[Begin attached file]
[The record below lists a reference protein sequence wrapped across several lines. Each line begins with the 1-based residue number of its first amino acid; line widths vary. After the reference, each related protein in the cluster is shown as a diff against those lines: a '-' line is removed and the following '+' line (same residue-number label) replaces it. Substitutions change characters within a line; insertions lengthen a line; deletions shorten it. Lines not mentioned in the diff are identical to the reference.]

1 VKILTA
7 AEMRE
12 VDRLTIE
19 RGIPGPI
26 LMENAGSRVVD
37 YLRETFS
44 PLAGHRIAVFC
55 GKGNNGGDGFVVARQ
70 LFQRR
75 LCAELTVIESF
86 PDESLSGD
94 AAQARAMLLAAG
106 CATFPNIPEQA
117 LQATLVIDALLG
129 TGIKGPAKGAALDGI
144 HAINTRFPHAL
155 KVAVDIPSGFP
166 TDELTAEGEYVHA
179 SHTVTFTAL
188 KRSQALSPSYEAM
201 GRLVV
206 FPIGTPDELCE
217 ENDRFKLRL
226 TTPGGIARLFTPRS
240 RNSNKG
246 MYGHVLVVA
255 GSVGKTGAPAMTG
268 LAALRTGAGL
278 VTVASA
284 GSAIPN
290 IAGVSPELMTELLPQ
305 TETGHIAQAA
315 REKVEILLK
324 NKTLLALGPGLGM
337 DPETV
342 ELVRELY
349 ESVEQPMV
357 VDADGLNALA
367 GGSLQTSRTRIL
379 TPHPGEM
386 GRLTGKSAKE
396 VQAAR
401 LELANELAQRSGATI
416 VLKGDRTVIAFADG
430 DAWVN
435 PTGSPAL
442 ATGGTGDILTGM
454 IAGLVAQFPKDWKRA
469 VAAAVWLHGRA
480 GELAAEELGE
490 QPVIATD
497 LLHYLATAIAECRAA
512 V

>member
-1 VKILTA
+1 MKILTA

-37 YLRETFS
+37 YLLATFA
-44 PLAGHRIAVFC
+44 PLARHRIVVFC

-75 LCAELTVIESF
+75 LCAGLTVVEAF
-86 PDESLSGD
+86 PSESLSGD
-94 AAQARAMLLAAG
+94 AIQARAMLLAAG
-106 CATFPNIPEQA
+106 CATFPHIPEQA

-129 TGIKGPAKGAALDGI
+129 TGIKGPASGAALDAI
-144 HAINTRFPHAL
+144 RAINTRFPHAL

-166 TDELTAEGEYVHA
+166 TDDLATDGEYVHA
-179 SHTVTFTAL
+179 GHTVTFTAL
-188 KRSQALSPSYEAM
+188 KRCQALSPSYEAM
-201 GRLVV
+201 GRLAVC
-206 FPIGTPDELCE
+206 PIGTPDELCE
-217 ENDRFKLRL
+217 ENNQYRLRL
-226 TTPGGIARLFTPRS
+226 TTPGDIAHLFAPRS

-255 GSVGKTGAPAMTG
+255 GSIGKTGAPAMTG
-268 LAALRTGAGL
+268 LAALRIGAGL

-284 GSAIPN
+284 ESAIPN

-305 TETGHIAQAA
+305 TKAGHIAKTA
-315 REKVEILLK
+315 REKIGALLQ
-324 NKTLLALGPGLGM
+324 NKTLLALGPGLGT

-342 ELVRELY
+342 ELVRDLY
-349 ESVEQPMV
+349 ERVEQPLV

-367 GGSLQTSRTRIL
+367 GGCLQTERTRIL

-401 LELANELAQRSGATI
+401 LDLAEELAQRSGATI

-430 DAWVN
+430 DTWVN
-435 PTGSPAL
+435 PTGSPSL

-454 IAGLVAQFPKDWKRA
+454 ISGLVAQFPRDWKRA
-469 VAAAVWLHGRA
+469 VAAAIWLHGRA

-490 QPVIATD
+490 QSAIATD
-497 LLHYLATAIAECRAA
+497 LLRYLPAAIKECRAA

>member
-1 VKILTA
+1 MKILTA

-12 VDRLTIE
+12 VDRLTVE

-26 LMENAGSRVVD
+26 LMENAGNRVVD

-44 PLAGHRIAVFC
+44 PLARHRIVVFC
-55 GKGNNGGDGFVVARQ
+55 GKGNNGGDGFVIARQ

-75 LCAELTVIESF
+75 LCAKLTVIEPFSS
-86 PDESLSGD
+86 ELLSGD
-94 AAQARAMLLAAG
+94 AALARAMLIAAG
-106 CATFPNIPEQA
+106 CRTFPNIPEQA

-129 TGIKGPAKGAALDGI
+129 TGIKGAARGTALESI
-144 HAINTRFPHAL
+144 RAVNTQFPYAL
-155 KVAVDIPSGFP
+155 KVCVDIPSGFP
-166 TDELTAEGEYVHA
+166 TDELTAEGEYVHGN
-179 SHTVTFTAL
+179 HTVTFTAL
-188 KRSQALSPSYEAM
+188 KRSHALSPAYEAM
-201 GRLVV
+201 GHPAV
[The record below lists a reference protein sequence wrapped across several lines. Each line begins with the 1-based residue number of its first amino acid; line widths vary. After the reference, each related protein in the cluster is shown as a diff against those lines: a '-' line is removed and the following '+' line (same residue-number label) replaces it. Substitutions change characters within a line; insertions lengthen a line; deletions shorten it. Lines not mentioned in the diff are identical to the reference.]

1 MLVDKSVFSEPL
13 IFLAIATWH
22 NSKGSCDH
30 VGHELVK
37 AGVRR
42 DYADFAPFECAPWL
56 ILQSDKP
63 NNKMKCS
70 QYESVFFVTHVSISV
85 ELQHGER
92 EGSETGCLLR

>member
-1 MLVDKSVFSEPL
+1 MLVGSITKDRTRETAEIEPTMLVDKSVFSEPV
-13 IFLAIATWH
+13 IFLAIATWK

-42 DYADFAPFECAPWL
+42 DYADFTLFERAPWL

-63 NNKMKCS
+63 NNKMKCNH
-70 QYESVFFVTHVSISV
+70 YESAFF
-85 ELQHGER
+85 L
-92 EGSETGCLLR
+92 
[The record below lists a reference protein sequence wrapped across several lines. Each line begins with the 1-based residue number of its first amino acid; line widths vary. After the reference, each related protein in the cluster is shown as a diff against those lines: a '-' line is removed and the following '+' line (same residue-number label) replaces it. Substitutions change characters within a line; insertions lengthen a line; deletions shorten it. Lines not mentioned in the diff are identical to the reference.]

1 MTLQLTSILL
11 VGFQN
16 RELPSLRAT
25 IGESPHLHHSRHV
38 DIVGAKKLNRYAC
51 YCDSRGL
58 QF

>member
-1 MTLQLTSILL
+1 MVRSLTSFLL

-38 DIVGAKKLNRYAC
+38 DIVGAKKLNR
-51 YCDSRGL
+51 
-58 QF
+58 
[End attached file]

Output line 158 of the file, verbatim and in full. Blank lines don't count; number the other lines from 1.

37 AGVRR